Gadgets Amazon Echo Show 15: Alexa in a big way
Amazon's virtual assistant,
, can speak with several different voices but they all have one thing in common: they have been recorded by real actors or actresses in a recording studio.
These professionals read various texts with different intonations that are then used to isolate the necessary phonemes that make the assistant's synthetic voice as close as possible to that of a human.
, however, are now working on a feature that would allow anyone's voice, living or dead, to be reconstructed from a short voice recording or video.
At the re:Mars
in Las Vegas, a meeting where Amazon is showcasing its latest advances in machine learning and artificial intelligence,
, vice president responsible for Alexa, has mentioned some of the applications of this technology.
In one of the scenarios to demonstrate the new synthesis capability, Prasad has shown how Alexa could read a story to children in the voice of a deceased grandmother using only a short voice recording just a minute long as a starting point.
Amazon hasn't detailed whether it plans to make this feature a commercial product for its smart speakers and displays, but the idea of building a synthetic voice from small recordings of a real one is perfectly plausible.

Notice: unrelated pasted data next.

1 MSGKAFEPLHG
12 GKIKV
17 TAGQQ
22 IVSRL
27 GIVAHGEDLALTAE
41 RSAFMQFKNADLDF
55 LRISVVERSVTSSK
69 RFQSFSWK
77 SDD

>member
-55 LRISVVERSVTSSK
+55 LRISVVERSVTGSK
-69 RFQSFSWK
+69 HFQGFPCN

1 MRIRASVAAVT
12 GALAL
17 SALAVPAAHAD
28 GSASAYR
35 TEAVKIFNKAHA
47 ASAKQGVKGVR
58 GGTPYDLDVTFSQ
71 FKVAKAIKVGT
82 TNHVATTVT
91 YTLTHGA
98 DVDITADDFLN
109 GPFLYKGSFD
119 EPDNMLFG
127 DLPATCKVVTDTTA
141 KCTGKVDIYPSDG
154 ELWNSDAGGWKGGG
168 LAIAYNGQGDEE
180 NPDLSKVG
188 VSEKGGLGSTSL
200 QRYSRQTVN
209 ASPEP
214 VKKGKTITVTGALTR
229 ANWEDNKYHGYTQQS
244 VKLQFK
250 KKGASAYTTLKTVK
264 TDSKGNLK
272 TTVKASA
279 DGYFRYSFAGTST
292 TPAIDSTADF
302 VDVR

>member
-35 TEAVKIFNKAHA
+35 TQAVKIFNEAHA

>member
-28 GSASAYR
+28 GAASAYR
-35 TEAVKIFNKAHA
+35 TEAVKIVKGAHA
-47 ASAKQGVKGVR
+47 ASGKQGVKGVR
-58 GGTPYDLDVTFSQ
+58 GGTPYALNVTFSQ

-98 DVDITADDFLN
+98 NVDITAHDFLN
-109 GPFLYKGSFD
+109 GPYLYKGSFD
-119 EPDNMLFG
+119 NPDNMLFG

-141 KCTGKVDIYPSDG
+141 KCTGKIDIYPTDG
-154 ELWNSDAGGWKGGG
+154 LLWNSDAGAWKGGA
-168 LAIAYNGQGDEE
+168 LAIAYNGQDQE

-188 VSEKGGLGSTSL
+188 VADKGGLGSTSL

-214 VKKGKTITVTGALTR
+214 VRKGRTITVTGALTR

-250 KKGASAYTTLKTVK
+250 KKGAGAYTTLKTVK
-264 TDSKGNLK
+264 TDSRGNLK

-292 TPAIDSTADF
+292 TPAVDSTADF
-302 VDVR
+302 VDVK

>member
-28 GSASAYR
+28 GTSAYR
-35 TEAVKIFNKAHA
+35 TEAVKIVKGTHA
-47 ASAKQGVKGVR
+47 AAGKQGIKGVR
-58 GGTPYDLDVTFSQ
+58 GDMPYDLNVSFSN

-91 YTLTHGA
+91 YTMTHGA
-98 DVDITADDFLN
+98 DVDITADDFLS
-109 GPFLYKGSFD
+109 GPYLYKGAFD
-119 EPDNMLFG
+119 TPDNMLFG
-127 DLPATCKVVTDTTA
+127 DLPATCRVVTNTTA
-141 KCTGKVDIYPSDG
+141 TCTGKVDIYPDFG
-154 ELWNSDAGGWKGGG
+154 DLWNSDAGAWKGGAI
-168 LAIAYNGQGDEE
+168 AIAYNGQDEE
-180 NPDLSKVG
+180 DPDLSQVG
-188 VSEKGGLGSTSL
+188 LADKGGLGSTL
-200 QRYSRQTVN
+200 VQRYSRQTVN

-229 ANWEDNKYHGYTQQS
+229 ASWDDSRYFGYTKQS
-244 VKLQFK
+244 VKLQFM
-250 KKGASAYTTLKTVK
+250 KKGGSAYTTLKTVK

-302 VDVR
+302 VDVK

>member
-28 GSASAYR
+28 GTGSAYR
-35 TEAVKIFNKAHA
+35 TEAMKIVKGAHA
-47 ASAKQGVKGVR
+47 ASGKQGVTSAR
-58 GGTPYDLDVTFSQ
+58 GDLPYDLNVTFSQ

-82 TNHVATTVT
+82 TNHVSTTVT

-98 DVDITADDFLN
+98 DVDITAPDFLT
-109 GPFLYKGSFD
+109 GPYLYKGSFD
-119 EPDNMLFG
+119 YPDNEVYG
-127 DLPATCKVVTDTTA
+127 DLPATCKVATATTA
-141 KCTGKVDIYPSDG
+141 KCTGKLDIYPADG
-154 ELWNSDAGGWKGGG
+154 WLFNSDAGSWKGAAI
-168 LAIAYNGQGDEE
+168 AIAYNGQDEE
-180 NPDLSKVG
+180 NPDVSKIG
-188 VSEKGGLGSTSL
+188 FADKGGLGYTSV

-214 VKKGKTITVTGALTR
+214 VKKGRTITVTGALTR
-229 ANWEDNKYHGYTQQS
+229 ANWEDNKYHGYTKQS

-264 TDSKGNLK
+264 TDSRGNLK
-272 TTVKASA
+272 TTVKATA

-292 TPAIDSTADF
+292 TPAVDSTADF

The movie industry has in the past "resurrected" dead actors and actresses to star in an advertisement or a small scene.
The idea of creating digital versions of deceased people from video recordings and photos has also been frequently explored in science fiction series, such as
At first, these types of applications were incredibly complex tasks that required many hours of stock images to achieve a convincing result, but advances in machine learning and artificial intelligence have made the process much easier, requiring only a photograph or , in this case, a short audio recording.
Amazon, in any case, is not alone in these efforts.
is also investigating how to synthetically recreate voices using only small recordings as a starting point.
In January 2019, the company showed off a new technique that makes it possible to generate a synthetic voice almost the same as any person's from just a five-second recording.
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